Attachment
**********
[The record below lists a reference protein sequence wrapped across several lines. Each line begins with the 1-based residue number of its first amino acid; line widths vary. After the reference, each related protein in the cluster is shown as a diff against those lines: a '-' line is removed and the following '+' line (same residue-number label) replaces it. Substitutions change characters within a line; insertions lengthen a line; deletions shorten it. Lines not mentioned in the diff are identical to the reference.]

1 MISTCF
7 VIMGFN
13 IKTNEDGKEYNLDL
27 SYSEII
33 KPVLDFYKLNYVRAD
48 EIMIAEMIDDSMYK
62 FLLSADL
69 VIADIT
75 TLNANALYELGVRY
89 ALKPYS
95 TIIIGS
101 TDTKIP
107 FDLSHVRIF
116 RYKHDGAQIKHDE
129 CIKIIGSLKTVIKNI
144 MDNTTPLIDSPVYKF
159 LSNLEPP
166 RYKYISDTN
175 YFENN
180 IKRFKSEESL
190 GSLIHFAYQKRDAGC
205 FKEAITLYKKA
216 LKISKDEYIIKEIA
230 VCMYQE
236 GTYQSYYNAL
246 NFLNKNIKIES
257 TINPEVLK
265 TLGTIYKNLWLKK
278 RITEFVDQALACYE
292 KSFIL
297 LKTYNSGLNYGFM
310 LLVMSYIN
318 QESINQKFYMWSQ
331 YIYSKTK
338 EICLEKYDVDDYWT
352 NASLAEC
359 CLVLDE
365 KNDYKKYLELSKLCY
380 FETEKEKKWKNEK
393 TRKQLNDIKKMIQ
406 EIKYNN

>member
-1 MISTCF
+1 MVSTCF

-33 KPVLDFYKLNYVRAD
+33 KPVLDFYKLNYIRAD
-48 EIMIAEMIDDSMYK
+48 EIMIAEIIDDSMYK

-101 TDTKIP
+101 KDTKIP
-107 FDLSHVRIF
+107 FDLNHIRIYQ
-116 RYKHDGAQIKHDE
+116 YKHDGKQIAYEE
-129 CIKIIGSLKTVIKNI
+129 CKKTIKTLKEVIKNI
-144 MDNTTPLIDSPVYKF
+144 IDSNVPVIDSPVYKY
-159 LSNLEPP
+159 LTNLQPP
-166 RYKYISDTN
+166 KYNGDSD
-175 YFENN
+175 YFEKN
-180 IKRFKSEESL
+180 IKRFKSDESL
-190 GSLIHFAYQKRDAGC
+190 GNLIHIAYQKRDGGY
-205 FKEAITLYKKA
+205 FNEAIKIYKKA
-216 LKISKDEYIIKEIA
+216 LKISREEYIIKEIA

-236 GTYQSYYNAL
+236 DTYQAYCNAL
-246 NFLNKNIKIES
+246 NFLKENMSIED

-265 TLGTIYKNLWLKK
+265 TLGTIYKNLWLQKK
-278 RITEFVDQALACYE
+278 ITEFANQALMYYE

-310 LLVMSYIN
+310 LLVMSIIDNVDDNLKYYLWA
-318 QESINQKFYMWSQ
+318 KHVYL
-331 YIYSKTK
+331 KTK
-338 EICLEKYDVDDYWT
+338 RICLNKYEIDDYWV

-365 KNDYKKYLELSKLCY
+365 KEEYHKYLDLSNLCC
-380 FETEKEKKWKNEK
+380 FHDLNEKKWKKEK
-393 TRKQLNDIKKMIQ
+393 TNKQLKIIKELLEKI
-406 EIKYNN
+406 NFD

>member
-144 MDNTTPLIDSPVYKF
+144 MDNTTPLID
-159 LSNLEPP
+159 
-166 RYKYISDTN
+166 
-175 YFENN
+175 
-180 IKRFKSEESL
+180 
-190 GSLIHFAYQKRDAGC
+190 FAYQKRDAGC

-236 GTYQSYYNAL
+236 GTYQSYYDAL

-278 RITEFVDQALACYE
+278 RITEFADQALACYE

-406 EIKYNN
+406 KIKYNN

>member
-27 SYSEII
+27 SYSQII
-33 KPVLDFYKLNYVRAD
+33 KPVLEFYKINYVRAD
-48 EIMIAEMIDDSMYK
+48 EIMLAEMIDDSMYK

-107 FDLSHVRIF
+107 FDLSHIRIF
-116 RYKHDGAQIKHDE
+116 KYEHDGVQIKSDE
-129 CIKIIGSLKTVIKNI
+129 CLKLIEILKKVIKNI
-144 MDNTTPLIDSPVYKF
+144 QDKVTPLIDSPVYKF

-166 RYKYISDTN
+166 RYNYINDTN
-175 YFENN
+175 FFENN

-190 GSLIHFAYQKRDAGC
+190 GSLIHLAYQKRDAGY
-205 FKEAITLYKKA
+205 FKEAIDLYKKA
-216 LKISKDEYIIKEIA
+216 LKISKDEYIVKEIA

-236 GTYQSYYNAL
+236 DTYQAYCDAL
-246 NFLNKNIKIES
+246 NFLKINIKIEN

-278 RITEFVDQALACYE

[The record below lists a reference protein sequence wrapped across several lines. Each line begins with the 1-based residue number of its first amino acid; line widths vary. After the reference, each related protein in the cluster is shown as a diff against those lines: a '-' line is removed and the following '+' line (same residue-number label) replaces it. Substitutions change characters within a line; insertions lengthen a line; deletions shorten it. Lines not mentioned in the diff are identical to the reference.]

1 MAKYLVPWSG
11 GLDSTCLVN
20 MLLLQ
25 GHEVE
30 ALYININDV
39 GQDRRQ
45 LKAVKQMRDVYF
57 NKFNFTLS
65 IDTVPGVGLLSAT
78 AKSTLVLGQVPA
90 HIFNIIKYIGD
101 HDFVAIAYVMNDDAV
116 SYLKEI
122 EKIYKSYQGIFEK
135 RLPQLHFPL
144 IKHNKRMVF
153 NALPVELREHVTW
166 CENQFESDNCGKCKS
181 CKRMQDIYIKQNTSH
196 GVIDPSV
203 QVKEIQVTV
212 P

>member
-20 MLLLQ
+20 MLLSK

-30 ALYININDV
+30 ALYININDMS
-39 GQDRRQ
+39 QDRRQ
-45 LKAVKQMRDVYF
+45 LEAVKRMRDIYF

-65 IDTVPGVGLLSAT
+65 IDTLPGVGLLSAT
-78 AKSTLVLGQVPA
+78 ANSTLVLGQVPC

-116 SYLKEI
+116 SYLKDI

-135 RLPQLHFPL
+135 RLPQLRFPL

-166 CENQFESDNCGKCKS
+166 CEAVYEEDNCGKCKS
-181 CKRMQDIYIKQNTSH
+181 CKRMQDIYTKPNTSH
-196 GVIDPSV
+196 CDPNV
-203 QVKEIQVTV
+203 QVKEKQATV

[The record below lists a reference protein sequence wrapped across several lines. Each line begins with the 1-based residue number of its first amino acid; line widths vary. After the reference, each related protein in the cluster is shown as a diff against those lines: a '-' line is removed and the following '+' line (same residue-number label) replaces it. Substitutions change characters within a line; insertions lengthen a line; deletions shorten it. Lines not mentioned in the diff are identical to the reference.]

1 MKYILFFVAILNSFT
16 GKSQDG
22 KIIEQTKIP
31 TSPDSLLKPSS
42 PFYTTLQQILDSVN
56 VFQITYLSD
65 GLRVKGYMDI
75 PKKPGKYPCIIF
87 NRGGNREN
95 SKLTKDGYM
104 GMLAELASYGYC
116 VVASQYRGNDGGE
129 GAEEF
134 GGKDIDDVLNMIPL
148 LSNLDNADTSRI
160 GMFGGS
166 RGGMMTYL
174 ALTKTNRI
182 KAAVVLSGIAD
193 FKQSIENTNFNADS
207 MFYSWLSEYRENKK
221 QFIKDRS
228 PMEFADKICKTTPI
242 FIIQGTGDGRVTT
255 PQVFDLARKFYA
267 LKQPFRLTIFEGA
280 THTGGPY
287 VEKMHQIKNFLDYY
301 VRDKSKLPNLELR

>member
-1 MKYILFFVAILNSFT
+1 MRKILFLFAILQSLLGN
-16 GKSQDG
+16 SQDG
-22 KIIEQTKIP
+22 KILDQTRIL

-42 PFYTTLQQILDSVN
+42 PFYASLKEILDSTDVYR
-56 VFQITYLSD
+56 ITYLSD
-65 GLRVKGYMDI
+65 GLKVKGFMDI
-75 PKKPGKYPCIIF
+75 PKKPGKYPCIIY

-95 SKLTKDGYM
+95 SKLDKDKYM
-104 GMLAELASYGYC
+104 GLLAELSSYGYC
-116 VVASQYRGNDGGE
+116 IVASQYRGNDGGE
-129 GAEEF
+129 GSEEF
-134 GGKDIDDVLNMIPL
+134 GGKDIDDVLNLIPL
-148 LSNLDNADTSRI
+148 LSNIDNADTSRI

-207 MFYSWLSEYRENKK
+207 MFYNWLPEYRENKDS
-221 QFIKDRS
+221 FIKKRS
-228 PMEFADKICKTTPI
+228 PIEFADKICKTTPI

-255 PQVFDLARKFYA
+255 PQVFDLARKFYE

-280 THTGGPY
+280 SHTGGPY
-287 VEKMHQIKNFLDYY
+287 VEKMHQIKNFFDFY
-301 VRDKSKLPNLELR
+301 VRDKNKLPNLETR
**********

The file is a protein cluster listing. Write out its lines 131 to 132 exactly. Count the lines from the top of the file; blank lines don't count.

+144 QDKVTPLIDSPVYKF

-166 RYKYISDTN